I shall detain you no longer in the Demonftration of what we Mould not do, but ftrait conduct you to a Hill-side, where I will point ye out the right Path of a virtuous and noble Education ; laborious indeed at the firft Afcent, but elle fo fmooth, fo green, ro full of goodly Profpect, and melodious Sounds on every fide, that the Harp of Orpbeus was not more charming. I doubt not but ye thall have more ado to drive our dullest and lazieft Youth, our Stocks and Stubs, from the infinite deure of fuchs

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a happy Nurture, than we have now to hate and drag our choiceft and hopefullest Wits to that afinine Feast of Sowthistles and Brambles which is com. monly set before them, as all the food and entertain: ment of their tenderest and most docible Age. I call therefore a compleat and generous Education that which fits a Man to perform juftly, skilfully and magnanimously, all the Offices, both private. and publick, of Peace and War. And how all this may be done between twelve and one and twenty, Jess Time than is now bestow'd in pure trifling at Grammar and Sopbifiry, is to be thus order’d.

First, to find out a spacious House, and Ground about it, fit for an Academy, and big enough to lodge a hundred and fifty Perfons, whereof twenty or thereabout may be Attendants, all under the Government of one, who shall be thought of Desert sufficient, and Ability either to do all, or wisely to direct, and oversee it done. This Place should be at once both School and University, not needing a: remove to any other House of Scholarship, except it be some peculiar College of Law, or Physick, where they mean to be Praditioners; but as for those general Studies which take up all our time from Lilly to the commencing, as they term it, Master of Arts, it should be absolute. After this Pattern, as many Edifices may be converted to this use, as shall be needful in every City throughout this Land, which would tend much to the increase of Learning and Civility every where. This nom. ber, less or more thus collected, to the convenience

of a foot Company, or interchangeably two Troops of Cavalry, Tould divide their days work into three Parts, as it lies orderly: Their Studies, their Exer. cise, and their Diet.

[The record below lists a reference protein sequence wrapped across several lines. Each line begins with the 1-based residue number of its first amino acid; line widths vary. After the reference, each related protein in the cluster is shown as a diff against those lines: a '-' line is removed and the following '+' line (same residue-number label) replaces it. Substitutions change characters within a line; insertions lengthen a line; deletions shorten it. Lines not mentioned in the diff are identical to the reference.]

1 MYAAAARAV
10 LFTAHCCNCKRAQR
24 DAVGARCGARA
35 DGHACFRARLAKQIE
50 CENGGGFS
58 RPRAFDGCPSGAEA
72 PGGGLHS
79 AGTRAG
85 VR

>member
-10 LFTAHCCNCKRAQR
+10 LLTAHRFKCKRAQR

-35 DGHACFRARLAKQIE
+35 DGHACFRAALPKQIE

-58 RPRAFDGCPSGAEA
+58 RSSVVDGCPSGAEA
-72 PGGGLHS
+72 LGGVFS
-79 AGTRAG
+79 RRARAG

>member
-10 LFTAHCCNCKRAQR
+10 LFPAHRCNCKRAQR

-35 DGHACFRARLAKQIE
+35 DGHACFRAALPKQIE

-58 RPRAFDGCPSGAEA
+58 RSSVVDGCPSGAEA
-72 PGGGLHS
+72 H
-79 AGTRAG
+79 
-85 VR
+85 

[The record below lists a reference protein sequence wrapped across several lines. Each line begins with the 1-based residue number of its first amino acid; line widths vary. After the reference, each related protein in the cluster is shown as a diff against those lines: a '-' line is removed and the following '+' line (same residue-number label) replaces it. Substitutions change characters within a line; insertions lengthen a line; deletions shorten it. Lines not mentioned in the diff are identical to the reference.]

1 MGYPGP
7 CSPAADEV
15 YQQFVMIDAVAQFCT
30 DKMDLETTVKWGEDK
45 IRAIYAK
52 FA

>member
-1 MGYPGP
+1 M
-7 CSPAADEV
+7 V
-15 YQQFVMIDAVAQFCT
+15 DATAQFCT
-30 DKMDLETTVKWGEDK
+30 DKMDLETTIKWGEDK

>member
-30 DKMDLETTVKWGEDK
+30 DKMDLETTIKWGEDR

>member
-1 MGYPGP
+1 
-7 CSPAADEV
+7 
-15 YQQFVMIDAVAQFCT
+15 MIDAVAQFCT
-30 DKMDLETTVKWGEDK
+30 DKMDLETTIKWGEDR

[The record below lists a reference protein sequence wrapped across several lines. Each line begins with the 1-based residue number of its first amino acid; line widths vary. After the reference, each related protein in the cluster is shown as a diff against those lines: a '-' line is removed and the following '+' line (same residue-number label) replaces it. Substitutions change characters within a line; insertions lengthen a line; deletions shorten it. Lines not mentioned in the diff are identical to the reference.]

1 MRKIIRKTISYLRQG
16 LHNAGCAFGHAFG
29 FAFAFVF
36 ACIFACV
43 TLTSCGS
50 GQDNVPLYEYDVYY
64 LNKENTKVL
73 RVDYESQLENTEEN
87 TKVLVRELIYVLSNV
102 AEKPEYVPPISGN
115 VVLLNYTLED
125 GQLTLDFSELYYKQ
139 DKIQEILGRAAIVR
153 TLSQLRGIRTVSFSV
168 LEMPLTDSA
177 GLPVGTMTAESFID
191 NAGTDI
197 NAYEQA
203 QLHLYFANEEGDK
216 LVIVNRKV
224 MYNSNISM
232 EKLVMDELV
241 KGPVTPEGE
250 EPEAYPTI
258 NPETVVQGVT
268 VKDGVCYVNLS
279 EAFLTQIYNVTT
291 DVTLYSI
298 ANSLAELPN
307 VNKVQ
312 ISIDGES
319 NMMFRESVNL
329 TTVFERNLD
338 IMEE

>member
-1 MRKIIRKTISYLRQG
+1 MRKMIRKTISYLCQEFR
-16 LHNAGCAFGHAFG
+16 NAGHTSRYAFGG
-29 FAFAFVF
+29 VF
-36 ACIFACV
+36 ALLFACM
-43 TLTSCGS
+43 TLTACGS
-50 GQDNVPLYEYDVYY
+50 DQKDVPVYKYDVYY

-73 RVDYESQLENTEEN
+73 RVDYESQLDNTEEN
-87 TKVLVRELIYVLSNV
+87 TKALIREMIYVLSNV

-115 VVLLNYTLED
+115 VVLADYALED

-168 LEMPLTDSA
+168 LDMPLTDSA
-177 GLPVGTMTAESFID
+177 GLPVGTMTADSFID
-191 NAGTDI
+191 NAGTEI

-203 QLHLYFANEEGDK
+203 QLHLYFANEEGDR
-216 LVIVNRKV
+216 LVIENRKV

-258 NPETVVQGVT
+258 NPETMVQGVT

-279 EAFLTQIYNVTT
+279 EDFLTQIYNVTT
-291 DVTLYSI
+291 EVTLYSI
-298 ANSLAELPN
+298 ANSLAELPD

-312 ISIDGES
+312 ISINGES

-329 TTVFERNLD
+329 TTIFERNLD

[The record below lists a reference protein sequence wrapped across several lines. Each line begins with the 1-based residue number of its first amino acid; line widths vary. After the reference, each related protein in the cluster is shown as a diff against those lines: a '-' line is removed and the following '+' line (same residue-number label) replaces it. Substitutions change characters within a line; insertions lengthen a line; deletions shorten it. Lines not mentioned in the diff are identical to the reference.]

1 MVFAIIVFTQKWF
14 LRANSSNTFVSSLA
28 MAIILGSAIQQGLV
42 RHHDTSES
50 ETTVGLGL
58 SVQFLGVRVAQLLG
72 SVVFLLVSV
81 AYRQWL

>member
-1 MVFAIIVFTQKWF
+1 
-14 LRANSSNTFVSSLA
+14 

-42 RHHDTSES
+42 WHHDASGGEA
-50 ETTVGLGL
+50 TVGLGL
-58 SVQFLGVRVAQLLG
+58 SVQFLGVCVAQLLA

For their Studies, First they fould begin with the chief and necessary Rules of some good Grammar, either that now us'd, or any better: and while this is doing, their Speech is to be falhion's to a distinct and clear Pronunciation, as near as may be to the Italian, especially in the Vowels. For we Englismen being far Northerly, do not open our Mouths in the cold Air, wide enough to grace a Southern Tongue; but are observ'd by all other Nations to speak exceeding clofe and inward: so that toʻsmatter Latin with an English Mouth, is as ill a hearing as Law-French. Next to make them expert in the usefullest points of Grammar, and withal to season them, and win them early to the Love of Virtue and true Labour, ere any flattering Seducement, or vain principle feife them wandring, fome easy and delightful Book of Education should be read to them; whereof the Greeks have Store, as Cebes, Plutarch, and other Socratic Discourses. But in Latin we have none of classic Authority extant, except the two or three firft Books of Quintilian, and some select Pieces elsewhere. But here the main skill and ground-work will be, to temper them some Lectures and Explanations upon every Opportunity, as may lead and draw them in will.

Obedience, inflam'd with the Study of Learning, and the Admiration of Virtue; ftirr'd up with